FirstEnergy is committed to protecting its employees, customers, facilities and the ongoing reliability of its electric system. We work closely with state and federal agencies and our peers in the electric utility industry to identify physical and cybersecurity risks, exchange information and put safeguards, including training, in place to comply with strict reliability and security standards. From a security standpoint, the electric utility sector is one of the most regulated industries. We have comprehensive cyber and physical security plans in place, but we do not publicly disclose details about these measures that could aid those who want to harm our customers, our employees or our assets



Cybersecurity is a key enterprise risk, with both board- and executive-level oversight.

Board-Level Oversight

The board of directors is responsible for overseeing cybersecurity and receives updates from CIO or CISO of Cyber and Physical Security at each regularly scheduled board meeting.

The board's Audit Committee reviews cybersecurity performance and risk management practices, primarily through reports provided by management, and reviews the steps taken to monitor, control and mitigate cybersecurity exposure.

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Executive-Level Oversight

The CISO, CIO and/or SVP of Cyber and Physical Security provide regular cybersecurity reports to the board of directors at scheduled board meetings and regularly update the Audit Committee on a range of cybersecurity topics.

A collaborative cross-departmental committee, comprised of leaders from various business units, including Risk, Internal Audit, Information Security and others, meets monthly to review and assess security metrics, major security projects and security-related industry trends.

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Cybersecurity Team

Led by the CISO of Cyber and Physical Security, this team is responsible for managing and implementing the cybersecurity strategy, as well as training and education for all employees and contractors.

The team is tasked with incident response and root cause analysis; vulnerability and risk assessments; regulatory compliance and patch management oversight; security application support; and support and configuration of cybersecurity hardware and software.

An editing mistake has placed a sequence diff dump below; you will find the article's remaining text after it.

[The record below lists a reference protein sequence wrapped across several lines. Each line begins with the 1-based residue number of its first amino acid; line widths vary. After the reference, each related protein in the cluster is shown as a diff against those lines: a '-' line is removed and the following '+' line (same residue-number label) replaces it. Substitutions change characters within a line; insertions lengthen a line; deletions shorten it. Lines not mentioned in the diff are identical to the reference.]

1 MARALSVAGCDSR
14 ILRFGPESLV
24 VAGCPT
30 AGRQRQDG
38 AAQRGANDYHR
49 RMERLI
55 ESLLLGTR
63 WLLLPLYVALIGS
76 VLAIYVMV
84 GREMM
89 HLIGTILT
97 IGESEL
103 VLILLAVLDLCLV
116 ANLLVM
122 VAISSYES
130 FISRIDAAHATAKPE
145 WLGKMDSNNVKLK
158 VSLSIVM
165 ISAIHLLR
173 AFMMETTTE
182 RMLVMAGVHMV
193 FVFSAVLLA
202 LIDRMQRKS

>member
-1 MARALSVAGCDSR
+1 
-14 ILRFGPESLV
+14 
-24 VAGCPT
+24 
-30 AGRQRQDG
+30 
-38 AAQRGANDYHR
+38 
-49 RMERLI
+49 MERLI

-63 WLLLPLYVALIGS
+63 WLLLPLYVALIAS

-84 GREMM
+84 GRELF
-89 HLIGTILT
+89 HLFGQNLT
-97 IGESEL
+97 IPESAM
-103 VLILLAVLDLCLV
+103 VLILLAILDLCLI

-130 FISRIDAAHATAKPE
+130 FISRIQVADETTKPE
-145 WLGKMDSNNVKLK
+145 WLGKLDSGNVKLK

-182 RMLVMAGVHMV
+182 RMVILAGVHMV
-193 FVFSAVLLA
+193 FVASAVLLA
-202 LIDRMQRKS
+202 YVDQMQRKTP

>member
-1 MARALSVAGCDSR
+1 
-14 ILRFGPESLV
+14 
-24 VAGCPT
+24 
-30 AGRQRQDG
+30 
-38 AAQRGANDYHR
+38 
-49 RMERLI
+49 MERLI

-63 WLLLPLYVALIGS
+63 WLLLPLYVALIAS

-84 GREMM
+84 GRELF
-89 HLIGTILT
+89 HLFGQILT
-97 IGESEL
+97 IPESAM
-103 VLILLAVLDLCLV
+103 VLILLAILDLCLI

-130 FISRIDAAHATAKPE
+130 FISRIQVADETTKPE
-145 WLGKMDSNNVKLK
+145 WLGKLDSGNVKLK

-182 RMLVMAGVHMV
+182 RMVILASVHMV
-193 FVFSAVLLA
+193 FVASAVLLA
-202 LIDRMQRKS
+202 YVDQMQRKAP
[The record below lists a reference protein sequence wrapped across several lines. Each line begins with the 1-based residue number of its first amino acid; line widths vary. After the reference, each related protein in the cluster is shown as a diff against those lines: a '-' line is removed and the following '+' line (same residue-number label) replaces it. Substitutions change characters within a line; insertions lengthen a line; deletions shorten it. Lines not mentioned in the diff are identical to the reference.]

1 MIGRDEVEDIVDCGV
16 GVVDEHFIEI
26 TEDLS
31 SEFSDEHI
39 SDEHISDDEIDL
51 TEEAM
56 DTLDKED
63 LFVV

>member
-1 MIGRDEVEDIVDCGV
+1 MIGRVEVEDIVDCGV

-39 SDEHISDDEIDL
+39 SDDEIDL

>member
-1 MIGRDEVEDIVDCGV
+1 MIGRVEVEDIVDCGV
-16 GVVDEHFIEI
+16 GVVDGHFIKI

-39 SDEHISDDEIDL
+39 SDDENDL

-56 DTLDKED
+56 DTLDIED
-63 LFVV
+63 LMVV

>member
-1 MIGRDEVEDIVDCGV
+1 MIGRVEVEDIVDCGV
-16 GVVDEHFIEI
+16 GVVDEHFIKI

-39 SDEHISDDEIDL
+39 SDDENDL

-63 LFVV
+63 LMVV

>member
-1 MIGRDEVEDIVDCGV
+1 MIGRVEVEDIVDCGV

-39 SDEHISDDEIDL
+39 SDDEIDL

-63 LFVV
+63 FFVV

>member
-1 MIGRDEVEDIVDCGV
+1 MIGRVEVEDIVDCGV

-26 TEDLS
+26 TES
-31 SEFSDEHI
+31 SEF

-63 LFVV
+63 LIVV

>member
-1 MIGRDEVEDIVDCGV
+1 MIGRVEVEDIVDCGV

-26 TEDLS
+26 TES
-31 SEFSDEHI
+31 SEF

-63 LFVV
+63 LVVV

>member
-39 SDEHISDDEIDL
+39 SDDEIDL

FirstEnergy leverages industry best practices to protect its information assets and employs a layered defense-in-depth cybersecurity strategy. The concept behind this strategy is that if one layer of defense does not stop an attack, there are other layers of additional security measures in place.

We are continuously and proactively identifying and mitigating cybersecurity threats – not simply reacting to them. As part of our cybersecurity efforts, we are:

  • Deploying devices that provide physical and electronic protections, logging and monitoring.
  • Increasing the use of data analytics to help predict, prepare for and mitigate threats.
  • Implementing third-party tests that use "friendly" hackers to attack our network, so we can validate our technical cybersecurity control effectiveness and address any deficiencies we identify.
  • Conducting an independent assessment of every aspect of our cybersecurity program to identify improvements and define our cybersecurity roadmap.

To support the need for continuous monitoring and detection, our Transmission Security Operations Center (TSOC) uses a unique set of technologies to assess security events from a physical, cyber and operational technology perspective. The TSOC is responsible for performing threat analysis; conducting investigations; analyzing security metrics and trends; reporting to company leadership and our board Audit Committee; and sharing security information with industry, government and regional partners.